Now, nearly 10 months later, I would only say that I'm not quite as useless, even though I have the theoretically huge advantage of living in the country. My reading is coming on and I can have a stab at reading the papers; ditto my written Czech. I can even, given notice, work out simple things to say and - this gives me great pleasure - I am often understood. But, like MichaelM, I find it very hard to understand what is said back to me, which limits the possibility of a meaningful conversation somewhat!

    But don't despair. I can see improvements. I remember the first time I automatically said "Dám si becherovku" as opposed to becherovka! After a while, it's the sound of the combinations of words that start to sound natural and a word in the wrong case will sound as wrong as us saying in English "I'll have a gins and tonics".

    I have the radio on all the time, just in the background and I think it's helping. I am starting to identify the verbs in sentences now, which I wasn't able to do a couple of months ago. What I should be doing more of is watching the soaps on TV because I find you can often guess what they're saying, and of course, the sentences tend to be shorter than on the radio. But I wouldn't inflict that on my partner, who prefers sport to soaps!

    Living in Prague isn't necessarily a great advantage when it comes to spoken Czech. Either someone speaks no English at all, in which case it all fizzles out very quickly when I get stuck, or they are fluent, and we fall back on English after a couple of sentences.

    I admire enormously all of you in other countries who are learning Czech, with no motivation other than the challenge and an interest in the country. Given my own experience, if you are in the UK, can I suggest you join the British Czech and Slovak Association? And I'm sure there are equivalent groups in other countries. The BCSA's members are a mixture of Brits who are interested in and admire the country and ex-pat Czechs, long-term and newly-arrived. In London, they have regular informal get-togethers in the Czech & Slovak National House in West Hampstead and I know you will be warmly welcomed by the wonderful Růzena Holub and encouraged to speak the language as much as you can. Tip: my spoken Czech improves enormously after a couple of beers!
  8. hribecek

    hribecek Well-Known Member

    My experience is that living the language is the most natural and easiest way. I moved to CR 2 years ago and immediately started learning the grammar and as much vocabulary as possible, however I couldn't communicate at all. My advantage was that in the town I lived in - Litomerice, hardly anybody spoke a word of English so wherever I went I was forced to search for words and had to concentrate so hard every time I left the safety of my flat or the language school I taught at.
    So I spoke, spoke and spoke in Czech and watched films and TV in Czech and now I think I have a well tuned in ear for the language. My Czech wife's family all only speak Czech and so I've had whole weekends of just Czech and it really helps so much. My speaking and listening are better than my writing and I now feel that I have an instict for a lot of the spoken grammar. It just happens when you're not expecting it. I remember not being able to imagine how it would be to have an instinct for those cases but it happened.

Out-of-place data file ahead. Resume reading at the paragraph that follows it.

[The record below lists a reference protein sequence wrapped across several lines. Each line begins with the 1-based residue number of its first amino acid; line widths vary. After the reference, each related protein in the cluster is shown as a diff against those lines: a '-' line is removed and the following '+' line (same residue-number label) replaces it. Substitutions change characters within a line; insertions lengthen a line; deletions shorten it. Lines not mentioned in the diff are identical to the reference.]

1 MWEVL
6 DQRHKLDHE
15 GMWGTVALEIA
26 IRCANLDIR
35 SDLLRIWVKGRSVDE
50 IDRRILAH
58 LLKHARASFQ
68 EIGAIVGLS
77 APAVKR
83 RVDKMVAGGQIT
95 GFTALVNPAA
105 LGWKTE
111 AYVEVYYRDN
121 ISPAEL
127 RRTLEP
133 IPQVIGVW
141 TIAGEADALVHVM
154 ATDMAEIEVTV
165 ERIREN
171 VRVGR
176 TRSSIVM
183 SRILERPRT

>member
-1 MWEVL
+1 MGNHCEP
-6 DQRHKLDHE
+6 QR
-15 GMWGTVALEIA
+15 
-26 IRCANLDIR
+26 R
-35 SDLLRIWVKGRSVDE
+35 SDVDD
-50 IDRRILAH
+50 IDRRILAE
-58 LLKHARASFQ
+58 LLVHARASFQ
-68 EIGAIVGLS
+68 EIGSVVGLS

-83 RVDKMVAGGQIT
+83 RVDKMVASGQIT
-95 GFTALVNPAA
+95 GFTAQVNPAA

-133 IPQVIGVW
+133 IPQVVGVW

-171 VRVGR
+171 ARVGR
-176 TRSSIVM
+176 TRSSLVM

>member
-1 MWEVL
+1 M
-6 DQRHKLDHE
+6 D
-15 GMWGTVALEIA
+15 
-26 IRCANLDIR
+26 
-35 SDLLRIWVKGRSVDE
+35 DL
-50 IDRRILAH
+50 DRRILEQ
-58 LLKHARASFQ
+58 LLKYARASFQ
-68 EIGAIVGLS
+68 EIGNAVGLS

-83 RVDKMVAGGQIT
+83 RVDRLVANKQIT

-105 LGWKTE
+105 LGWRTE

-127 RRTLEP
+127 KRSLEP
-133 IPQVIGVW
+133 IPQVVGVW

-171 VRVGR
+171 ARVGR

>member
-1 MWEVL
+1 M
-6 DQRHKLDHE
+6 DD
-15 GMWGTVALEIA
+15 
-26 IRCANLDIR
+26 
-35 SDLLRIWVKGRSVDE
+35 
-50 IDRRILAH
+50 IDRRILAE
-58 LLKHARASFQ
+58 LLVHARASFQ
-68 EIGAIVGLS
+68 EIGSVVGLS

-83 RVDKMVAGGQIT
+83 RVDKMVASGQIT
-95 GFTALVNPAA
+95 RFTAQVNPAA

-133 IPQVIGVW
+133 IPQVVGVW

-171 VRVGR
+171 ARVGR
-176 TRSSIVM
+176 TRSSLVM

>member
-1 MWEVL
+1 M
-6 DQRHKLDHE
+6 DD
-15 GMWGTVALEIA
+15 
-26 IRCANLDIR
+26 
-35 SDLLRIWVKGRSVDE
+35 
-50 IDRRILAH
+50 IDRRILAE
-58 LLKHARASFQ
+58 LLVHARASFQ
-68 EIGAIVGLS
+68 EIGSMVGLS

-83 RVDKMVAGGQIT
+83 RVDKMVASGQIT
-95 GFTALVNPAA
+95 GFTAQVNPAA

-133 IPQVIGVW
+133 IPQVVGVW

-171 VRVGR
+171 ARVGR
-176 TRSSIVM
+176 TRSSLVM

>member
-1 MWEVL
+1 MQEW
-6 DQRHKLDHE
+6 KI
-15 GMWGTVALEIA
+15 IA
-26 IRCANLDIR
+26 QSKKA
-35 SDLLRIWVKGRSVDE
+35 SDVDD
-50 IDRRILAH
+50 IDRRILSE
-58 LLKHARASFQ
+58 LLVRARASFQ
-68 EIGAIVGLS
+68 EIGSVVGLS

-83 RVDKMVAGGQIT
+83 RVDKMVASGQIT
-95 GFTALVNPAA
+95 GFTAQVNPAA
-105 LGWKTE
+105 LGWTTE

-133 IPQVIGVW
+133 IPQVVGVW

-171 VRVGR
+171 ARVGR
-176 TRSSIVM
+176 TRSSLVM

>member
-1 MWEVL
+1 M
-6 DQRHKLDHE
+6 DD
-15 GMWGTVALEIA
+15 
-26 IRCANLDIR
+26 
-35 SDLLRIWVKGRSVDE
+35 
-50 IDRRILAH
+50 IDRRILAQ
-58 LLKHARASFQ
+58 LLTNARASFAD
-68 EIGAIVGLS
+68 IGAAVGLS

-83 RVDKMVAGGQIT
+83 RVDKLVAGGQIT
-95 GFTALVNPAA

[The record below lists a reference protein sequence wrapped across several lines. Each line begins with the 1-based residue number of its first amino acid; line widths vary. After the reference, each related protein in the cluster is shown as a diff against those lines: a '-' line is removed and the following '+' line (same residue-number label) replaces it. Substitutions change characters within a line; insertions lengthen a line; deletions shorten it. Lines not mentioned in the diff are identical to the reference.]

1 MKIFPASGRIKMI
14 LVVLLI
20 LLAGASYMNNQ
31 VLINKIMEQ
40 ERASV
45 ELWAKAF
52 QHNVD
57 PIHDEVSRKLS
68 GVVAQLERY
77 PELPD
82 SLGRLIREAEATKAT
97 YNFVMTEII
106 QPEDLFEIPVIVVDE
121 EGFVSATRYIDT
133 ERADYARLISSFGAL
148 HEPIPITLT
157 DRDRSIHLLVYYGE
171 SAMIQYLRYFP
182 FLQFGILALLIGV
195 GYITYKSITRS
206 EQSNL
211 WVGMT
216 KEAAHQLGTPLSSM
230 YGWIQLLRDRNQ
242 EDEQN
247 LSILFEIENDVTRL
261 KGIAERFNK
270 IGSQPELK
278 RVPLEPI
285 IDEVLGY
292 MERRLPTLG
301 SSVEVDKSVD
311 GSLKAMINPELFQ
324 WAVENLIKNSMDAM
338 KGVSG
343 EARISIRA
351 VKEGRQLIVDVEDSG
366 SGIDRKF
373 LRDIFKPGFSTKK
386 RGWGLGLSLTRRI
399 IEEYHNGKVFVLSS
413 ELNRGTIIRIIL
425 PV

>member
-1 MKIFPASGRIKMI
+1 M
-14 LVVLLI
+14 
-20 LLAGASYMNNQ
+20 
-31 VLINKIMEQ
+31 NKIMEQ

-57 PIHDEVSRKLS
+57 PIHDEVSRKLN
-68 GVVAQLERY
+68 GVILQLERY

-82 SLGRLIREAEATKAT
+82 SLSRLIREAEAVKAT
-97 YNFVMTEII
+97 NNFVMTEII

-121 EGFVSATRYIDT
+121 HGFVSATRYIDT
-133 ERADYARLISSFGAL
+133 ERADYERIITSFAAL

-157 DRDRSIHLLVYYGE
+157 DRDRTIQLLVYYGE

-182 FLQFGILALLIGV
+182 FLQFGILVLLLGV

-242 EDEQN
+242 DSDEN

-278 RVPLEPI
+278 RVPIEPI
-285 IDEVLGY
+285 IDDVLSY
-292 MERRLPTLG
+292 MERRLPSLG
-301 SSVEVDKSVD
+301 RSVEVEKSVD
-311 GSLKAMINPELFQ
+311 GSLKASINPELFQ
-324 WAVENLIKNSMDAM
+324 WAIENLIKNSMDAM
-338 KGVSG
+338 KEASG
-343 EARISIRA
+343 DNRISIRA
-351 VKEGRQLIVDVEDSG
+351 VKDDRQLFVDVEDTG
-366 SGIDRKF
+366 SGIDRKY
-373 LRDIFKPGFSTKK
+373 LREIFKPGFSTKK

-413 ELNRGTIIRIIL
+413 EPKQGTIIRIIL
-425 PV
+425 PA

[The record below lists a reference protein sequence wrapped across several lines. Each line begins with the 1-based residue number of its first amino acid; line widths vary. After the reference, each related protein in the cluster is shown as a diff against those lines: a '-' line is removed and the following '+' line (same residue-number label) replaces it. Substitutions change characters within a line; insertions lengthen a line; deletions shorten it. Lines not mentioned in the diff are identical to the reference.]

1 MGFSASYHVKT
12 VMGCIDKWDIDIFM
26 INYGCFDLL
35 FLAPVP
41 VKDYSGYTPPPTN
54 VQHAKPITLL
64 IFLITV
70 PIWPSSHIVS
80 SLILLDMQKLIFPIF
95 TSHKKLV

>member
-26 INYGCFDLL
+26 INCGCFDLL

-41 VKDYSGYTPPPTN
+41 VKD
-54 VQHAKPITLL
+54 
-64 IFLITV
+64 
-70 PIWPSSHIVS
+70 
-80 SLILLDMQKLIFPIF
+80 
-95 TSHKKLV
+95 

I still have a hell of a lot of work to do with the grammar and specialist vocabulary and this site helps a lot.
    I too admire those who are learning the language without the onvious motivation, I try with Spanish but can never motivate myself to study consistently and end up going months without studying.
    I also admire people who can speak more than a few languages and all at a pretty advanced level. I know a Swiss guy who speaks 12 languages and all of them above intermediate level. Can somebody impress me with their list of languages?
  9. Sova

    Sova Well-Known Member

    What worked for me was to lay down a few ground rules from the beginning. Be very firm that you are trying to learn Czech, and that you want to speak Czech. Tell them to let you know that you make mistakes, but that the only way you can learn is to practice. Then give them a certain time, say 1/2 hour, when you promise to switch back to speaking English. After all, turnabout is fair play--they will want to practice their English, too--plus my experience was that when I was still a beginner in the language, after about 1/2 hour or hour of non-stop Czech, I was exhausted mentally.
    After your friend with the 12 languages?! Not likely!
  10. hribecek

    hribecek Well-Known Member

    I just know him for that reason, not as a friend. He's about 65 and has been some sort of foreign diplomat or something like that all his life and lived in loads of different countries for long periods of time, plus he's obsessed with learning languages and in his retirement he still studies constantly. He's famous amongst my group of friends but I've never actually spoken to him properly, I'd like to find out what it's like to have so many languages in your head. My friend has seen him in a group of 5 or 6 different nationalities, speaking fluently in each language.
    As far as I know he speaks - German and Romansche (spelling?) as his mother languages, Italian, French, English, Spanish, Portuguese, Czech, Hungarian, Russian, Macedonian and 1 other Eastern European language but can't remember which one. I suppose that means he probably understands more or less all Slavic languages and Romanian too.
  11. MichaelM

    MichaelM Well-Known Member

    Thanks to all who have now responded to this thread - these messages are actually very important to anyone who wishes to persevere in learning Czech. Your experiences and the hurdles you have faced help me to keep going. To add my experience, I not only am being tutored but am also trying to teach another who knows no Czech at all. I believe that trying to teach the basics of Czech help to drive those basics into my mind and there is also a responsibility to be as correct as possible for this other person so I restudy things I have studied previously. I also want to thank those who have initiated the multimedia section; not only are the songs great music but these have been quite helpful.